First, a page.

First woman Nobel laureate encourages Ewha students to shine
First woman Nobel laureate encourages Ewha students to shine
  • Son Min-ji
  • 승인 2009.12.02 22:21
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   It was Monday morning around six o’clock. Elinor Ostrom had been awake for about half an hour when she was surprised by a phone call from Stockholm saying that she had been chosen as a winner of the Nobel Prize in Economics. “What a way to start a Monday morning,” said Ostrom at a press conference.
   On October 12, the Royal Swedish Academy of Sciences announced that Elinor Ostrom, who is a professor at the Department of Political Science at Indiana University (IU), and fellow American Oliver Williamson of the University of California, were the winners of the 2009 Nobel Prize in Economics. Ostrom was the first woman to receive the Economics prize since its endowment in 1968.
   Ostrom received both a bachelor’s degree and a doctor’s degree from the University of California, Los Angeles in 1954 and 1965 respectively.
   She is, in fact, a political scientist, but her outstanding work in the analysis of economic governance of common resources made her the final winner.
   “The award was quite a surprise, and I was very happy to be chosen,” said Ostrom. “I also consider it quite an honor to be the first woman, but I hope that many other women will win in the future.”
  Ostrom’s research is mainly on self-governance of the common pool resources in concern with the well-known idea in economics, “Tragedy of the Commons” maintained by Garrett Harden in 1968. Ostrom’s research work especially challenged the conventional wisdom that efficient management of the commons requires either privatization or government regulation to avoid the tragedy. She brought the third way, the governance of common resources through self-organizing forms of collective action. She showed how common resources such as fish stocks, forests and land can be managed successfully and effectively among groups of people rather than being controlled by private companies or governments.
  She also conducted studies in several fields in different parts of the world, and found out that local groups of people have developed institutional arrangements to manage common resources. For example, through the case of self-governing irrigation systems in Nepal, she discovered that irrigation systems created and managed by the farmers are effective in delivering more water and having higher productivity compared to those provided by central authorities such as a government agency. According to Ostrom, a similar strategy can be also applied to the case in Korea.
   “Korea has some of the best farmer-managed irrigation systems in the contemporary world, and it will be able to generate reliable water to the farmers who grow essential products,” said Ostrom.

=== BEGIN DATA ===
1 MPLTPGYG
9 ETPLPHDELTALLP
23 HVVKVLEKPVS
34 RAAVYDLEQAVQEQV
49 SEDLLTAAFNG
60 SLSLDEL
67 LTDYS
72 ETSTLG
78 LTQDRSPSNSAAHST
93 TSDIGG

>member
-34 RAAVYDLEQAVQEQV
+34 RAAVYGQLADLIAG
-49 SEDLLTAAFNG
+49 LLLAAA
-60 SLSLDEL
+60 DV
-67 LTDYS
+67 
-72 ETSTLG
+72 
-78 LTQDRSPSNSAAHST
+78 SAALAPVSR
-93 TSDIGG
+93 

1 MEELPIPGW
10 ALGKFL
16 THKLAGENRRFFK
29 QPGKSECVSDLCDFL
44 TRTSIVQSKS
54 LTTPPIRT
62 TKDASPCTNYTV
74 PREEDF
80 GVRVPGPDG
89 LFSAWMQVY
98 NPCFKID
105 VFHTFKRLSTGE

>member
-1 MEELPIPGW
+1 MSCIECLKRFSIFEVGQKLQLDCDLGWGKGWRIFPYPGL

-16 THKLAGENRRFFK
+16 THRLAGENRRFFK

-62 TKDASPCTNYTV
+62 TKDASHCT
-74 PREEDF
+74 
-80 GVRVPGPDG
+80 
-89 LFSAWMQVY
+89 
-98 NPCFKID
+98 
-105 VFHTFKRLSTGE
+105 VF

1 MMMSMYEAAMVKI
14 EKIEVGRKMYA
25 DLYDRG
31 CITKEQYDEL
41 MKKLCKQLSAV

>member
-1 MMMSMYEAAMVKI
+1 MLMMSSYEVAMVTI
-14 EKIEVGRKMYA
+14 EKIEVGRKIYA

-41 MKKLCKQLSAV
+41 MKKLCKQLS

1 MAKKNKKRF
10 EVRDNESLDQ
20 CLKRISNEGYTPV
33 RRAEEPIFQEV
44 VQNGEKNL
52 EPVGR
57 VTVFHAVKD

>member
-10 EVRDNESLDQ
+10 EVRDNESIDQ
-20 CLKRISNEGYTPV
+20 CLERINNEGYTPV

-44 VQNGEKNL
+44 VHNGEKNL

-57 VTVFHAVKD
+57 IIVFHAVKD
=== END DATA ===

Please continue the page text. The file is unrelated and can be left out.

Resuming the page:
Ostrom has a good impression in Korea as well as Ewha since she has taught many Korean students including some Ewha students.
  “At the Department of Political Science at IU, we had a very constructive relationship with Ewha, and we have had several students from Ewha,” said Ostrom.
Ostrom especially remembers Professor Cho Ki-suk (International Studies) who studied political science at IU for her doctoral degree. 
  “Ki-suk was an extraordinary student here, and I assume she is an outstanding member of the current Ewha faculty,” said Ostrom. “We have also had a number of other Korean students at IU and enjoyed good relationships with the academic community in Korea.”
  Cho worked as an assistant worker under Professor Ostrom when she was the editor of Journal of Theoretical Politics.
  “I also conducted the research with her. I was very happy to hear that Professor Ostrom had received the prize,” said Cho.
  Although Ostrom had some difficulties in conducting research throughout her life, she tended to just go further by saying “one just has to keep going.”
   “If you let hardships stand in your way, you miss opportunities,” said Ostrom. “I had very poor advice in high school and in my undergraduate experience regarding taking mathematics. I had to learn on my own.”
  As the last encouraging comment to students at Ewha, she said, “Ewha has students who can outperform me and move to address questions that I did not think about nor could I address. So, let me encourage Ewha students to realize that they do have capabilities and that pursuing research is one of the professions they should take seriously.”

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